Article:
Often the most effective method for removing invasive plants is chemical control; however, the use of herbicides is sometimes considered risky due to the potential for "collateral" damage to nearby desirable resources (e.g., plants, aquatic life, water quality). It is important to understand the laws that regulate herbicide applications in your state. Landowners applying over-the-counter herbicides (also known as general use or nonrestricted use herbicides) on their property generally do not need an applicator's license, but there are many mitigating circumstances. Herbicide application on or near wetlands normally requires approval from wetland protection agencies. Plant and animal species listed under the Federal Endangered Species Act must be protected as outlined in the act. Individual states may have additional legislation protecting plant or animal species, usually under a clause in the State Endangered Species Act (McLellan 1997). A pesticide applicator's license is generally required before herbicides may be used on properties that are not owned by the applicator, although the need for a license may vary from state to state depending on whether or not the applicator receives compensation.
|Photo 4. Chris Mattrick shown providing some advice on how to apply herbicides.
Chris Mattrick offered the following hints for the proper application and use of herbicides on nonnative invasives:
1. Chris believes that two nonrestricted use chemicals are efficient in controlling most invasive plants (both woody and herbaceous) in Massachusetts: glyphosate (the active ingredient in Rodeo®and Roundup®) and triclopyr (the active ingredient in Garlon® and Brush-B-Gone®). These herbicides are made up of organic compounds that degrade into organic molecules in 45-60 days. Rodeo is a product used in wetlands because it lacks petroleum distillates (which are normally used to ensure contact of the herbicide with the foliage of the invasive plant) and is therefore broken down by water.
2. Follow label directions. Use up to only a 5 percent concentration for foliar sprays. Use stronger concentrations (up to 25 percent) on cut stems. Mix the herbicide with water in mixing bottles. When finished, the bottles should be treated as hazardous waste and disposed of properly. Do not recycle plastic bottles that contained herbicides.
3. Triclopyr works well on Oriental bittersweet when applied to the cut stem or leaves in autumn.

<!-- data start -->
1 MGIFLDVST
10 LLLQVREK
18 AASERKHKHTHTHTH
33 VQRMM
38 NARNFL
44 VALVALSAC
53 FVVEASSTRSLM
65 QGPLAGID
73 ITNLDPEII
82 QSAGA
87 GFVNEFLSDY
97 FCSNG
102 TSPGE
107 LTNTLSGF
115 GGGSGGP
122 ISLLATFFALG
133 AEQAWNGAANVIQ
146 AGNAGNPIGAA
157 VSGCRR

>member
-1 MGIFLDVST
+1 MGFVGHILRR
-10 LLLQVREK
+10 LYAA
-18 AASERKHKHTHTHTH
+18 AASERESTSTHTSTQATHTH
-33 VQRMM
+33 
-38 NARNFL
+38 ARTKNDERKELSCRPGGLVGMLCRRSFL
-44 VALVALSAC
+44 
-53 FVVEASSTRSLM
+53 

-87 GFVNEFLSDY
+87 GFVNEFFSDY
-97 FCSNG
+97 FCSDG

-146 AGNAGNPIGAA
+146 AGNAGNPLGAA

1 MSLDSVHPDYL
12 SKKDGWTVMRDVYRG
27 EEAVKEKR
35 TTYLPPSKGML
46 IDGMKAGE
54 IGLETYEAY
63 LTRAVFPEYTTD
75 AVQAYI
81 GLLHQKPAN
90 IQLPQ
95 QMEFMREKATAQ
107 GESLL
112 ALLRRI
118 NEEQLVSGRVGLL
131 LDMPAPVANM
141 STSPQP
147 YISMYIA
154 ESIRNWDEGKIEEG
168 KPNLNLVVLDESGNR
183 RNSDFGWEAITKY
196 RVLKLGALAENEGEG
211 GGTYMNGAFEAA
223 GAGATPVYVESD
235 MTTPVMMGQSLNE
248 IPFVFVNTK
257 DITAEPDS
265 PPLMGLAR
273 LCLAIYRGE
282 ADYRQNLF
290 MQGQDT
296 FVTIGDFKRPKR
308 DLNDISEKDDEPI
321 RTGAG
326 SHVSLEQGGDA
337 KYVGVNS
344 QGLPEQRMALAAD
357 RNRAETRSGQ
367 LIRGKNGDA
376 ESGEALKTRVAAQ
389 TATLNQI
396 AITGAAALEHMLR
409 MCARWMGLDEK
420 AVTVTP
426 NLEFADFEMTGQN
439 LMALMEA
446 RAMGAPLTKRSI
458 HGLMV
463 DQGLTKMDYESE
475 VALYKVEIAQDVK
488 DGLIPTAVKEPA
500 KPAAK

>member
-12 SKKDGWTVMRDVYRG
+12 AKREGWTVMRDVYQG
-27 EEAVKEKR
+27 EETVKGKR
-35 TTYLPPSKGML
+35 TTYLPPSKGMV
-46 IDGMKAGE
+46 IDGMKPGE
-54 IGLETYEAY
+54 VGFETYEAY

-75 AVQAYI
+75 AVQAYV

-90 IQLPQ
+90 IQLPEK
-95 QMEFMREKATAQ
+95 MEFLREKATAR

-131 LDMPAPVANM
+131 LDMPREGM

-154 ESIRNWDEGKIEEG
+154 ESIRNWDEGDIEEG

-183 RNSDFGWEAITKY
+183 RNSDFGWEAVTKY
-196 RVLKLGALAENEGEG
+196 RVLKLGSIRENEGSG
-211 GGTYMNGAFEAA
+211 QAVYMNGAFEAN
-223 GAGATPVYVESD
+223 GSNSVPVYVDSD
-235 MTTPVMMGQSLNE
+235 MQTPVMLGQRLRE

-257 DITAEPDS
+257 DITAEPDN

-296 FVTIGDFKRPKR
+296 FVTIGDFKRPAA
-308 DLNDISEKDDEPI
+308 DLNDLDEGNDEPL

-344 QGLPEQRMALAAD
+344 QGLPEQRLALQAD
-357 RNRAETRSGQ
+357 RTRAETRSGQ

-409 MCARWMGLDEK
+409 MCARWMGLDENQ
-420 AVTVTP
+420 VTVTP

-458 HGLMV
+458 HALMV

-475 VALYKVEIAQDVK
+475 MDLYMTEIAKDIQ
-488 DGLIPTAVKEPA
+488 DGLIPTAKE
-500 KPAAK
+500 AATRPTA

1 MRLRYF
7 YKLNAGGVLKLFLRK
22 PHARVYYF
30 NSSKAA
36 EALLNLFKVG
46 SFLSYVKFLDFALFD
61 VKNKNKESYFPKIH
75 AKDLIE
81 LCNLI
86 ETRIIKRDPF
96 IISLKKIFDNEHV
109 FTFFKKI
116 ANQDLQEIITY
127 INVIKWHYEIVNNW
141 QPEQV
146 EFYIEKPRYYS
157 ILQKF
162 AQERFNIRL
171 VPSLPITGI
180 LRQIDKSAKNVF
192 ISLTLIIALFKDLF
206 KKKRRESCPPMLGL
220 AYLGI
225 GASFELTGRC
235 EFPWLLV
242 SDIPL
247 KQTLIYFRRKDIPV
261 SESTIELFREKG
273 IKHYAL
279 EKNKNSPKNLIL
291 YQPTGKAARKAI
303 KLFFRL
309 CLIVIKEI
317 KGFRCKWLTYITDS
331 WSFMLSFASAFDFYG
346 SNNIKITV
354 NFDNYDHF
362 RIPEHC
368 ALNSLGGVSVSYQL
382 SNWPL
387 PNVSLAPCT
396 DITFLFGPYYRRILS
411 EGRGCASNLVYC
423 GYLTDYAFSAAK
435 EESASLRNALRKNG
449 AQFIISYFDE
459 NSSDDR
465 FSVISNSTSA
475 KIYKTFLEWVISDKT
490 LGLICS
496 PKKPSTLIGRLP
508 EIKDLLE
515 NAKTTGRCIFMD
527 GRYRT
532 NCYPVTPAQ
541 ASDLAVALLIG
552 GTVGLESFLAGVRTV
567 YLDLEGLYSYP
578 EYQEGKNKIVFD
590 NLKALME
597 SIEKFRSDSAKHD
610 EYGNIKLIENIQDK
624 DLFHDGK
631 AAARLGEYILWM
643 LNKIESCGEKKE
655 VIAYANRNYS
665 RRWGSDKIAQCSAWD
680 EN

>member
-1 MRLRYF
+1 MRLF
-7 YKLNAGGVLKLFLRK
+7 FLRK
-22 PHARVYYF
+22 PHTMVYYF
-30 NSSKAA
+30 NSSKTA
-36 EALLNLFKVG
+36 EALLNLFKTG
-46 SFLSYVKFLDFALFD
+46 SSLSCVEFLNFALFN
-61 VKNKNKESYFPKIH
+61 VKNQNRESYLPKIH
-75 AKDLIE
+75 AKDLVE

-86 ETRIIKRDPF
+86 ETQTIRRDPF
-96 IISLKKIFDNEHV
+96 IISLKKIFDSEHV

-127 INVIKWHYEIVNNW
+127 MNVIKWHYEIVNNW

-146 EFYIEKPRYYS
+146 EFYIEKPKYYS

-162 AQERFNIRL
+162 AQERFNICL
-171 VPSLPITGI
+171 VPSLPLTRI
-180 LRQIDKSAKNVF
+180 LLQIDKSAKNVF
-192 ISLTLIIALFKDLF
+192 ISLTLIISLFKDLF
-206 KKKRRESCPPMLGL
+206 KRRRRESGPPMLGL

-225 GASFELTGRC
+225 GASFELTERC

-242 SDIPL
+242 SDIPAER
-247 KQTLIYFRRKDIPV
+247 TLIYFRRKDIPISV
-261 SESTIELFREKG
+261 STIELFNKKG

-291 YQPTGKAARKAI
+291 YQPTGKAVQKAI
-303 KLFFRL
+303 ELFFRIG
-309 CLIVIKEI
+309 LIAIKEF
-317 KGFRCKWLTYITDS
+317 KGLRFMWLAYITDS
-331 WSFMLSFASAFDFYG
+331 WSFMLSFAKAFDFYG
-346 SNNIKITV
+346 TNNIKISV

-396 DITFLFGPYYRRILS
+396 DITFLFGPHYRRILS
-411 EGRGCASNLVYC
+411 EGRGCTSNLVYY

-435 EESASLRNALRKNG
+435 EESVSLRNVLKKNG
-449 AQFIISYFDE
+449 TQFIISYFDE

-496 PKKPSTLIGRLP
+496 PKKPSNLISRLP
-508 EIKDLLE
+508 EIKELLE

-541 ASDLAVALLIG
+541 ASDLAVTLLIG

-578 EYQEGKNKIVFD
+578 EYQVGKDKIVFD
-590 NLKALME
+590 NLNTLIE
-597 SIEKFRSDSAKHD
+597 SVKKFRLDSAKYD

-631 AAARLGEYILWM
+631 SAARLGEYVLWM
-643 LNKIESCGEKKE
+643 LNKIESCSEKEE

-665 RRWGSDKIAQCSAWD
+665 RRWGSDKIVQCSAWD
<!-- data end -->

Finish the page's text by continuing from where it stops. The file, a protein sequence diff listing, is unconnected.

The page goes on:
4. Kill ratios of 85-90 percent may be achieved on honeysuckles, privets, buckthorns, and multiflora rose if they are cut off and subsequently treated with herbicides on the cut surfaces using sponge applicators in autumn.
5. It is not necessary to apply herbicides immediately after cutting stems of invasive plants. They may be applied later in the same day. However, cutting in the spring followed by herbicide application in the fall will not be effective because the cut surfaces will callus over during the summer.
6. For multistemmed plants like Japanese barberry, all main stems should be cut and painted with herbicides.
7. For Japanese knotweed and phragmites (Phragmites australis), cut the stems just below the leaf nodes (where the leaf joins the stem) so you can expose the hollow stem. Then inject a 25 percent concentration of herbicides using a squirt bottle with an injector tube (available from biological supply companies). To keep track of what stems have been treated, use a water-soluble dye to color the herbicide solution.
Some additional methods for applying herbicides include the following:
Herbicide Wand -The herbicide wand is a homemade sponge-tip applicator that stores herbicides in a plastic or PVC pipe assembly. The wand is used to dab herbicides directly onto cut stems, eliminating the use of spray. Its design can be modified for your particular requirements. The wand can be assembled using about $20 worth of materials. For diagrams and instructions on building your own herbicide wand, see http://tncweeds.ucdavis.edu/tools/wand.html). The tool was developed by Jack McGowan-Stinski of The Nature Conservancy's Michigan Field Office.